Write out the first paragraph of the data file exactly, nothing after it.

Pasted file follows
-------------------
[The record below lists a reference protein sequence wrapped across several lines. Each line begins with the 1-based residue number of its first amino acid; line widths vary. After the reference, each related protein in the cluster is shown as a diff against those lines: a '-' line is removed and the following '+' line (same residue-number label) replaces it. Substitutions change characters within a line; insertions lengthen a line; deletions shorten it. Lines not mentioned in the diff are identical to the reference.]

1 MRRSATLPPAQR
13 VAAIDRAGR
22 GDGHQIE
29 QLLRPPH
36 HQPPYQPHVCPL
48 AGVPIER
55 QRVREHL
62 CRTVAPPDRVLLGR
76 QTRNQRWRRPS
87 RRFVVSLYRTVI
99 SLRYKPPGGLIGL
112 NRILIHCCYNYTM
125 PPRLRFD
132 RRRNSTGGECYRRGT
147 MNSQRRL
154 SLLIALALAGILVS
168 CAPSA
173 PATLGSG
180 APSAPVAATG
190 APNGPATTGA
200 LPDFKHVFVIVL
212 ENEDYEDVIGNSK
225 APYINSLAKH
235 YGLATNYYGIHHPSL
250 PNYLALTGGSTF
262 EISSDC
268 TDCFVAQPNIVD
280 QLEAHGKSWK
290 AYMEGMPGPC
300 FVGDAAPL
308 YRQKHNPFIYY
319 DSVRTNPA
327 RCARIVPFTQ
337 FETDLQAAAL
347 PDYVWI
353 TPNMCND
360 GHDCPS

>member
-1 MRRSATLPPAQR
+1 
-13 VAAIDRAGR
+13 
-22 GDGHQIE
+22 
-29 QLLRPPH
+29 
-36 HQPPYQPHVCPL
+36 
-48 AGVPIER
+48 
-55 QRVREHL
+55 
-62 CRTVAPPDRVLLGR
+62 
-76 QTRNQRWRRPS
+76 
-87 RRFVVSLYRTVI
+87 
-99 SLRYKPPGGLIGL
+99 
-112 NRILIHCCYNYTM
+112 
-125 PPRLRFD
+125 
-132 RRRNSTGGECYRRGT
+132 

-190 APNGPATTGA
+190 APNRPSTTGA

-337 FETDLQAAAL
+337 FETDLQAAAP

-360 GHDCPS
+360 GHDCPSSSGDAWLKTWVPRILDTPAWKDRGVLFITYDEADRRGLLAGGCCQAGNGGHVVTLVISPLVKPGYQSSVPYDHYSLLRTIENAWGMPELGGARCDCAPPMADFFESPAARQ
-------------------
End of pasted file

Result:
[The record below lists a reference protein sequence wrapped across several lines. Each line begins with the 1-based residue number of its first amino acid; line widths vary. After the reference, each related protein in the cluster is shown as a diff against those lines: a '-' line is removed and the following '+' line (same residue-number label) replaces it. Substitutions change characters within a line; insertions lengthen a line; deletions shorten it. Lines not mentioned in the diff are identical to the reference.]